A cold shower.
ALERT: The following review autopsies director Ken Russell’s Crimes Of Passion, a film most famous (or infamous) for the trouble it had trying to avoid an X rating from the MPAA at the time of its original release. As this critique necessarily deals with a plot line involving the lunatic fringes of sexual commerce, the review may contain concepts–and indeed, certain words–that some readers may find objectionable. Discretion advised.
Welcome to the baaad side of town, circa 1984. This dark strip of Hollywood is a certifiable skid row: strewn with peep shows, fetish-related clothiers, adult book stores and toy shops, all bathed in melodramatic colors and a pulsating neon glare.
You’ll find the shabby Paradise Hotel–renting out rooms for hourly rates–on the corner of 4th and Main. Inside and upstairs, highly sought-after hooker China Blue (Kathleen Turner, Body Heat) holds court on a nightly basis, catering to every lewd, ludicrous whim imaginable. Salacious stewardess? Fly Blue. Rape fantasy victim? She’s your girl. Wayward beauty pageant contestant? Tin-foil tiara and corn-pone accent; no extra charge.
By day, this same woman trades as Joanna Crane, a very talented and hard-working fashion designer. “But if you’ve got a penis, you’re in trouble,” says her employer. “She turns to ice.” Ironic, isn’t it?
What a bunch of unadulterated hooey! Folks, I am crapping you negative when I say that Crimes of Passion presents a searing meditation on the dark psychic underbelly of suburban sexual neuroses in exactly the same way that Reefer Madness posits an unflinching examination of drug addiction’s myriad complexities.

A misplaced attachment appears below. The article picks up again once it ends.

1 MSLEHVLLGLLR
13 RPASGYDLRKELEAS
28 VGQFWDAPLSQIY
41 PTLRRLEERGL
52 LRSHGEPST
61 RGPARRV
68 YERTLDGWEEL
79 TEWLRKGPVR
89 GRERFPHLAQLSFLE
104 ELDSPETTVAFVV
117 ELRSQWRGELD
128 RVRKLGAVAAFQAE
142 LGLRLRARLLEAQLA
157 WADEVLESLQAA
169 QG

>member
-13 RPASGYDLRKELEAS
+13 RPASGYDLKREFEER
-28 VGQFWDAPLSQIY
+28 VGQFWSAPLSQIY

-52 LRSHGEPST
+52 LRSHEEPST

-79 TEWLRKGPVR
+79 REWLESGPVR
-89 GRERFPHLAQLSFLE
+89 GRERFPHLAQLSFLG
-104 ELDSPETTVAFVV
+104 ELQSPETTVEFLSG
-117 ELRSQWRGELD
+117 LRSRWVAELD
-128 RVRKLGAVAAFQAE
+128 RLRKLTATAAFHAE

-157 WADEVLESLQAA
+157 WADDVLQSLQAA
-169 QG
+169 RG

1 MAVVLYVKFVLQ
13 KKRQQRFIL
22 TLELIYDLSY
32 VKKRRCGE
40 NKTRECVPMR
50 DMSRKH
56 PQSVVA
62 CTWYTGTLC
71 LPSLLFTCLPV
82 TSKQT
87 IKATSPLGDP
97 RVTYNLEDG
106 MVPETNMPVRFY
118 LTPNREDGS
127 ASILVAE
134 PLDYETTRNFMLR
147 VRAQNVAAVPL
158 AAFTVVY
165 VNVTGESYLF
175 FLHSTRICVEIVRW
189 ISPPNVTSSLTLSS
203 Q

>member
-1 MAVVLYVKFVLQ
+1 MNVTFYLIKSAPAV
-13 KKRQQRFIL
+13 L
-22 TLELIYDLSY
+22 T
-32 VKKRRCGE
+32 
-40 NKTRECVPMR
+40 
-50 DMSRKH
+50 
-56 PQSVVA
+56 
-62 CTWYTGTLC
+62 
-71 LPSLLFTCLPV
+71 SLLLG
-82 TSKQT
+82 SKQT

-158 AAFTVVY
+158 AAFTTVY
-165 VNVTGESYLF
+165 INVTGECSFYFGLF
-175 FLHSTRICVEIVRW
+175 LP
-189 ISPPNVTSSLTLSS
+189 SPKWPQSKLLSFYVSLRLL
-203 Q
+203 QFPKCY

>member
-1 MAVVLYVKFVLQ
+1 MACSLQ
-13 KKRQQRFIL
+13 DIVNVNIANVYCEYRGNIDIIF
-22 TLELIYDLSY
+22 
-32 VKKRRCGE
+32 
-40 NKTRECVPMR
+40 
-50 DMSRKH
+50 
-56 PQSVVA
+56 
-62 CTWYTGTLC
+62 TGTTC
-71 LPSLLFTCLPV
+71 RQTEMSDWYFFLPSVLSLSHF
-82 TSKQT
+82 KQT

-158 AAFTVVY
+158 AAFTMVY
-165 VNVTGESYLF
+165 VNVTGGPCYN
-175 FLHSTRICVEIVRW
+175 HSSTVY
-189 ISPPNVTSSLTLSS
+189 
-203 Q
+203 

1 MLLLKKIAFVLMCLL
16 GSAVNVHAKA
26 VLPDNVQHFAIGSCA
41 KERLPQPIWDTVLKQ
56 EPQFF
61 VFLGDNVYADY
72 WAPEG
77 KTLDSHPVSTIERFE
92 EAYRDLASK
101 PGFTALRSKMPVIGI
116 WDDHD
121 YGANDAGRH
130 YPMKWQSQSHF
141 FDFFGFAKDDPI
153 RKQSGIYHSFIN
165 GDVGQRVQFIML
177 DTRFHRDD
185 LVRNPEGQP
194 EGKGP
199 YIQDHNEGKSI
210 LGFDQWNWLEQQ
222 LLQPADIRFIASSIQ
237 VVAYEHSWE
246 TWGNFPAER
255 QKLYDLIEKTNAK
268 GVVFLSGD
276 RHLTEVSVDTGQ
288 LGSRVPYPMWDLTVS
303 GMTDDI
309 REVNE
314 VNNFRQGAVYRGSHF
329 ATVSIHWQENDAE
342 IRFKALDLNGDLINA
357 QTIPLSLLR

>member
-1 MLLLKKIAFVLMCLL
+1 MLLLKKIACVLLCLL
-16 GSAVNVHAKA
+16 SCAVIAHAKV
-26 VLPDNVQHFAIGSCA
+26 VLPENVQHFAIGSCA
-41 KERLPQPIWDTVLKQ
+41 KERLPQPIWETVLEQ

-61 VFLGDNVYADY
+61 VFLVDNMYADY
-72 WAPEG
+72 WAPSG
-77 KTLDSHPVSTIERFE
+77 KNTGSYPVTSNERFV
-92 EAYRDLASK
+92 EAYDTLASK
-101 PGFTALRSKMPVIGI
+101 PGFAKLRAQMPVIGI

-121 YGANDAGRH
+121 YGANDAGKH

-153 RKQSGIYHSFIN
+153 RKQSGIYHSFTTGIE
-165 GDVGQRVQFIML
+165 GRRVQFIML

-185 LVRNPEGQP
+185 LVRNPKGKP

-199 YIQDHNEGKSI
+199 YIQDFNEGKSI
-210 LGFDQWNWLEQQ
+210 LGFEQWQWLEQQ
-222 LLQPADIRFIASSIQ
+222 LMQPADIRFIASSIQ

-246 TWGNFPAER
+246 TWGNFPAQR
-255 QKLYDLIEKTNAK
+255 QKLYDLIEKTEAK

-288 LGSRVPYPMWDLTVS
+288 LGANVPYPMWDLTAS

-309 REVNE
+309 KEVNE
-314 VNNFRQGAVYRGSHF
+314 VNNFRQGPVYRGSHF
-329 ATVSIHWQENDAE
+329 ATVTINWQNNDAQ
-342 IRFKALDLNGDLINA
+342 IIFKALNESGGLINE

Characters tend to over-introduce themselves, not because they’re trying to get to know one another, but rather, because behind each one of them lurks a clumsy screenwriter (Barry Sandler, also the film’s producer,) who feels the need to announce each entrant by name before explaining exactly what purpose said character serves to the scene.
Take, for instance, the pair of gents that most often populate China/Joanna’s dance card. Twenty nine year old Bobby Grady (John Laughlin, Footloose), opens the movie by telling a therapy group that he’s only there because he decided to tag along with a buddy. He’s got a rock-solid marriage, Bobby informs the group, for going on eleven years and for the record, he’s never cheated on his spouse. It only takes the slightest bit of cajoling before Mr. Happily Married blurts out that getting his wife to make love these days requires Herculean efforts and that afterwards, he’s not sure whether “to embrace her or embalm her.”
The feverish and sweat-soaked Reverend Peter Shayne (Anthony Perkins, Psycho) fuels himself with Amyl nitrate poppers and the wild-eyed conviction that his holy mission on earth is to “save” the wretched China Blue from herself. To that end, Shayne employs a dog-eared bible and a bag of sex toys, including an outsize steel dildo with a tip sharpened to a fine, murderous point.
No pussyfooting: Crimes Of Passion is not pornography. In fact, the only exposed genitalia comes from Kama Sutra illustrations, and the (simulated) sexual intercourse has been meticulously choreographed and presented behind a patterned scrim, to the accompaniment of Rick Wakeman’s nerve-rattling, symphonic score.